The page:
What Is My Estate?

Estate Planning Lawyers

What Is Included in My Estate?

Estate is a legal term used to describe your net worth. On one side of the equation, your estate is everything you own. It can include cash in the bank, real estate such as your primary residence and rental properties, your cars, and any other assets you possess. Your estate may also include any intellectual property you own, such as copyrighted material or patents. The concept of an estate may even include your social media presence.

On the other side of the equation, your estate stands good for anything you owe. For example, your estate must pay your mortgage and any other debts you owe before your heirs can inherit anything you leave behind upon your death. Smaller debts, such as a car loan, are also part of the estate.

What Is an Estate Plan?

You don’t want to leave your family to sort out your affairs when you die, so it’s essential to leave behind a plan that describes the assets, liabilities, and where to find all of the relevant information. As an estate planning lawyer in Memphis, TN like one from Patterson Bray, can explain, an estate plan is a comprehensive document that describes how you want your estate to be distributed once all the debts are paid. Such a plan includes strategies for who will run your company if you are a business owner and a method of handling any money you want to leave for minor children, for example. Many estate plans also include instructions for how you want healthcare decisions dealt with and by whom so that your family doesn’t have to guess at your wishes or make painful decisions on their own.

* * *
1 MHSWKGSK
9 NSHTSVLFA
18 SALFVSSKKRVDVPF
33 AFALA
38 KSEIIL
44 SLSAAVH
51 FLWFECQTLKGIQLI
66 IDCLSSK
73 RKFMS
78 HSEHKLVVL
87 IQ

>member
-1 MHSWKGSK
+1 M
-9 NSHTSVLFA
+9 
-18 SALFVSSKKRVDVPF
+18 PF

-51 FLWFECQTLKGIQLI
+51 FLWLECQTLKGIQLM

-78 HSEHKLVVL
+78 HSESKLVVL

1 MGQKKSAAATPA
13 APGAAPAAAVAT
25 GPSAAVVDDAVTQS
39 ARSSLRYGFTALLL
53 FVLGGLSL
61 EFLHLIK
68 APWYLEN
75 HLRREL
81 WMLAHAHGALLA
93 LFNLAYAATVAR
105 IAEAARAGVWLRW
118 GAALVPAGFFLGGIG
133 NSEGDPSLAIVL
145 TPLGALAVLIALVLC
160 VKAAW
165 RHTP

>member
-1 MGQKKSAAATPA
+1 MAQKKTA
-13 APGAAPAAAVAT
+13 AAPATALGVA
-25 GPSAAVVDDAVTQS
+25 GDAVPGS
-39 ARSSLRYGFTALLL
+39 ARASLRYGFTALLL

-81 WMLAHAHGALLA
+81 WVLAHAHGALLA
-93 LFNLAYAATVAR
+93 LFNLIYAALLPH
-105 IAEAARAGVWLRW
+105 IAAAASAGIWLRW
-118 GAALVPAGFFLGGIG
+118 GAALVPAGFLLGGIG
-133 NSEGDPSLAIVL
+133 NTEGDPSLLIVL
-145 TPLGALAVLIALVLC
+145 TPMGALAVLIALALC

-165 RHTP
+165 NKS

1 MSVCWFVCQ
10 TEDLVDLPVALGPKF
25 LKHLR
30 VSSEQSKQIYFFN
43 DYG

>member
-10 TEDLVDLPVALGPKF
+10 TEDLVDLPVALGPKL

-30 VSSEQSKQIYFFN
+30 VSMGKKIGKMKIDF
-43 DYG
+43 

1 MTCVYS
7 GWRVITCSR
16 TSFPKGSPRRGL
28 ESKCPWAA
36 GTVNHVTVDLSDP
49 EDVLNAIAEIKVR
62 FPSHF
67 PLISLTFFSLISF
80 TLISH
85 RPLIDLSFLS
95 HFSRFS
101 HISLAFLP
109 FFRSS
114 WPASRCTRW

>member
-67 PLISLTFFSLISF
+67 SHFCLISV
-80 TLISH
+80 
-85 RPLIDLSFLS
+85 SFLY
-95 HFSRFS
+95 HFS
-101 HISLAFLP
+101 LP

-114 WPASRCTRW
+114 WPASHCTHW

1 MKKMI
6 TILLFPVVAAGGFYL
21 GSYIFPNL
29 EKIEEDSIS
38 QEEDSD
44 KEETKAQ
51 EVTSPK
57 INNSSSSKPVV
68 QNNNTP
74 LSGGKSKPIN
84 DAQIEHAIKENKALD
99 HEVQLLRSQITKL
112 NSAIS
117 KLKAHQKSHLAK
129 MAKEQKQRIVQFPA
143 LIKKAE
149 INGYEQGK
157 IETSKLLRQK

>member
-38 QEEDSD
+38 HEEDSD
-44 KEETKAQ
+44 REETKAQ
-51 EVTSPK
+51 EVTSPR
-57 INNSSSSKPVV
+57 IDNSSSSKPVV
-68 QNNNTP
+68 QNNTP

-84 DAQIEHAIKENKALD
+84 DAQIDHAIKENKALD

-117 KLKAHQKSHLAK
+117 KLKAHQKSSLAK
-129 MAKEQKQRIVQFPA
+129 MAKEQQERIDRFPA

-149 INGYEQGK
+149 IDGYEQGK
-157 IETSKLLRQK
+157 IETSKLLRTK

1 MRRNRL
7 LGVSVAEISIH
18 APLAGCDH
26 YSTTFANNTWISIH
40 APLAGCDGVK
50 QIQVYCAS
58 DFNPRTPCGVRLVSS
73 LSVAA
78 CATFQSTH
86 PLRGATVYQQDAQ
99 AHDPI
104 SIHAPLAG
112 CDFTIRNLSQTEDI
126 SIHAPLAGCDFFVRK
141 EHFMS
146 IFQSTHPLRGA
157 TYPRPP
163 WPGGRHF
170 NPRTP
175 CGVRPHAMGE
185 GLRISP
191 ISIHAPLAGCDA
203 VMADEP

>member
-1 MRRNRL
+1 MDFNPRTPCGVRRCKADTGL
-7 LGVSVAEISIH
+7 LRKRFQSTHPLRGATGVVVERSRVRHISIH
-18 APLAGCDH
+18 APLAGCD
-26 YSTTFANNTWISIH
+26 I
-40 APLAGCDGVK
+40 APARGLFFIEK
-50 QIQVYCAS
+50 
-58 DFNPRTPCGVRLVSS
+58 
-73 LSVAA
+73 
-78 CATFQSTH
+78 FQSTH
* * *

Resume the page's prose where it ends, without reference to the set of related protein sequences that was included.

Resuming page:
What Are the Parts of an Estate Plan?

While estate plans vary depending on your situation, here are a few of the most commonly included components.

  • A will describing who inherits what, who serves as the executor, and who you want to raise your minor children (though this is subject to approval by the family court)
  • A living will setting forth your wishes if you aren’t able to make your own healthcare decisions
  • Powers of attorney for healthcare and financial matters giving decision-making authority to another person if you can’t make decisions for yourself

Where Can I Get Help With My Estate Plan?

Estate planning laws and rules vary widely by state, so you should seek help from a competent attorney who understands your local statutes. While some people try to do their own estate planning, this is very risky. You don’t want to make a simple mistake that costs your family thousands of dollars in their time of grief.